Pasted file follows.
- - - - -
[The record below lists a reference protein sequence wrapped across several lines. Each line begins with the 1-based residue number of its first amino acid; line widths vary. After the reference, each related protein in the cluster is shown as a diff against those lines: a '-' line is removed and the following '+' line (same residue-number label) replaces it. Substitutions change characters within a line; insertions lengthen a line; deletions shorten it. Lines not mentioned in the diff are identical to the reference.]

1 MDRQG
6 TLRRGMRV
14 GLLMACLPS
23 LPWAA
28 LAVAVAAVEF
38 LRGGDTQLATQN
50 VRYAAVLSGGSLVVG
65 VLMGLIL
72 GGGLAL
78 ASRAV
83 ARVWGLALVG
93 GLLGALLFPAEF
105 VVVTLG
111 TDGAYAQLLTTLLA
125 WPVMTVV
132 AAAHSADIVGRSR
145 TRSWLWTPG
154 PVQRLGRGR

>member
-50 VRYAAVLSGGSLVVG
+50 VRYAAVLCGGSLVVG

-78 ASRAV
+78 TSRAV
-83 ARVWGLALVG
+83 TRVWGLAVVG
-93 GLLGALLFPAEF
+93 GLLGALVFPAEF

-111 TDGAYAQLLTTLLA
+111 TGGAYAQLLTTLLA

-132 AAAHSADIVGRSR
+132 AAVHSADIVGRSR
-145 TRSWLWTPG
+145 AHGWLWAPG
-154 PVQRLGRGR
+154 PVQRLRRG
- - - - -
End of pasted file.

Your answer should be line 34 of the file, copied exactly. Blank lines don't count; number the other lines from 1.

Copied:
+145 AHGWLWAPG